It was the straw that broke the camel’s back. After years of corruption and economic mismanagement brought Lebanon to the brink of financial collapse, the government came up with a novel way to repair the damage: a new tax on the popular messaging service WhatsApp. 

The reaction to the tax was quick and furious. Spontaneous protests erupted late on Thursday, not just in Beirut but across the country. Demonstrators blocked roads, burned tyres and clashed with security forces throughout the night and into the morning. 

The government quickly reversed course and abandoned the tax, but it was too late. The protests quickly transformed into an outpouring of rage against corruption, economic crisis and Lebanon’s entire political class. 

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“Our politicians are killing us,” said Khaled Dokmak, 23, as he marched towards the parliament building in downtown Beirut on Friday. “Everything is overpriced. There is no work, no money, nothing.”

The fires from the previous night in downtown Beirut had still not gone out on Friday morning as new ones were lit. Thousands flocked towards the country’s parliament while the government ordered all banks and schools to close.

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The protests are the largest to hit Lebanon since 2015, when thousands mobilised in anger over months-long garbage crisis that saw trash pile up in the streets. There are signs that their impact could be even more significant. 

Similar protest movements have been stymied in the past by Lebanon’s deeply entrenched sectarian political system, which has been in place since the end of the 1975-1990 civil war. But Hanin Matta, a 30-year-old translator joining the demonstration, said this time felt different. 

“None of the protesters are working against each other this time. We are all here together,” she said as she applied clown make-up to her face outside of parliament. 

“We’re here to say that the people have the power. We’re sick of the system. They are all criminals,” she added. 

Adding to the build up of anger over the last few days, Lebanon had just witnessed some of its worst wildfires in decades, which were exacerbated by the fact that three of its firefighting helicopters were out of service due to missing parts.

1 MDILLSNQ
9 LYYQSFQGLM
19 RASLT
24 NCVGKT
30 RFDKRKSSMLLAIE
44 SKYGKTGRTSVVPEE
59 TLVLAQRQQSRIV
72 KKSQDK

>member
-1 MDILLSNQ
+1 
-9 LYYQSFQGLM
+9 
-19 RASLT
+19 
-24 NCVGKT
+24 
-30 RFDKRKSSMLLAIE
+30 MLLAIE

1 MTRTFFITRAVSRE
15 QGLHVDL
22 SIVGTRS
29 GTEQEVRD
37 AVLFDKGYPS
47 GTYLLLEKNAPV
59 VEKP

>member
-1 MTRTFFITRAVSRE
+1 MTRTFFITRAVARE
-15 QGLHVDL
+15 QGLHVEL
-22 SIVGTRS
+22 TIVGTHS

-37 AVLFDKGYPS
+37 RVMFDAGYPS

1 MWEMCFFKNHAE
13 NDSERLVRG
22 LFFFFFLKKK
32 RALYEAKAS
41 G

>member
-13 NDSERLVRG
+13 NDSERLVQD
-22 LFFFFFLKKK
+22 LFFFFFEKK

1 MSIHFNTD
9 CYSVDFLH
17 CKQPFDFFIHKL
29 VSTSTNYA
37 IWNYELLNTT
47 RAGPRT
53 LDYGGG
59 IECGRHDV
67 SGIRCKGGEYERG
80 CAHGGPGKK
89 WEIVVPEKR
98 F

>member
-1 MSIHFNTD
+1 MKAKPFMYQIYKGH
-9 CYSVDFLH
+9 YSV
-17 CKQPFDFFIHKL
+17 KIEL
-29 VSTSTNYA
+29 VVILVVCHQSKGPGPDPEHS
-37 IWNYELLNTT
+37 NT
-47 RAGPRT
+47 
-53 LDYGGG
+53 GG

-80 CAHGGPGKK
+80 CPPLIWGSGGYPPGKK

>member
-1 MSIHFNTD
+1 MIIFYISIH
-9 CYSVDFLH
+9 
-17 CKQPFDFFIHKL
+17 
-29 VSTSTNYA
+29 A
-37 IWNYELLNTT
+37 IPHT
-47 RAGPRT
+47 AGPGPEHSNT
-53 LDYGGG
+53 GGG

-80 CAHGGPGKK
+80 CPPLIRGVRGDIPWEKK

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The demonstrations spread throughout the night to towns and cities across Lebanon. In a rare display of cross-sectarian unity, protesters have targeted their own leaders as well as the Lebanese government. 

Hanin Matta, a 30-year-old translator who joined anti-government protests in Beirut on Friday. (Richard Hall / The Independent )

The WhatsApp tax may have been the spark, but protesters are furious at a system that has enriched the country’s political class and left normal people struggling to get by. 

Corruption, periodical political deadlock and a years-long refugee crisis has left Lebanon’s economy battered. As part of its effort to balance the books, the government announced a plan this week to introduce a 0.22 cent tax on all calls made through WhatsApp and other voice messaging services, with a monthly cap of $6. 

WhatsApp is wildly popular in Lebanon. A Pew Research poll from 2018 found that 84 per cent of adults in the country use the platform, including 98 per cent of adults under 30.

As one protester succinctly put it in a television interview that quickly went viral: “Soon, they’ll put a metre on our asses so they can tax our shit too!”

The levy was part of a package of austerity measures being discussed by the government as it works to prevent economic collapse and bring down one of the highest debt-to-GDP ratios in the world.  

The crisis has had a dramatic impact on the lives of Lebanese people. In recent weeks, fears of a US dollar shortage has sparked panic for businesses across the country, especially those that use dollars to buy their product. Petrol stations have closed down in protest at the rising exchange rate, and bakeries have warned they will not survive. 

Lebanon’s parliament passed an austerity budget in June aimed at unlocking billions of dollars in international aid promised to it on the condition of structural reforms. These efforts have driven real anger among all Lebanese citizens, who see the country’s political leaders as the architects of the crisis. 

“Rather than looking at ways to address corruption and leakages within the state budget to balance the books, politicians are taking the easy way out by taxing an already exhausted population,” said Maha Yahya, director of the Carnegie Middle East Centre in Beirut.  

Yahya added that the crisis has its roots in Lebanon’s postwar political settlement, which has entrenched corruption and mismanagement. 

“It’s the entire post-civil war legacy, of how Lebanon has been managed both economically and politically. At the end of the civil war, all the political and military leadership just moved from the streets to government.

“Rather than build up a state, many of them looked at state institutions as war bounty.”

Where the protests go from here remains to be seen. But large numbers continued to pour onto the streets into Friday afternoon. Yara, a student from Tripoli, said she stayed in Beirut for the protests rather than going home. 

“There is no work, no electricity, sometimes no bread,” she said. Like many young people, she and her friends have considered leaving the country because they fear they will not be able to find jobs. Like everyone else, she blamed the politicians. 

“It is our country, and it has been taken away from us. They stole our future,” she said.

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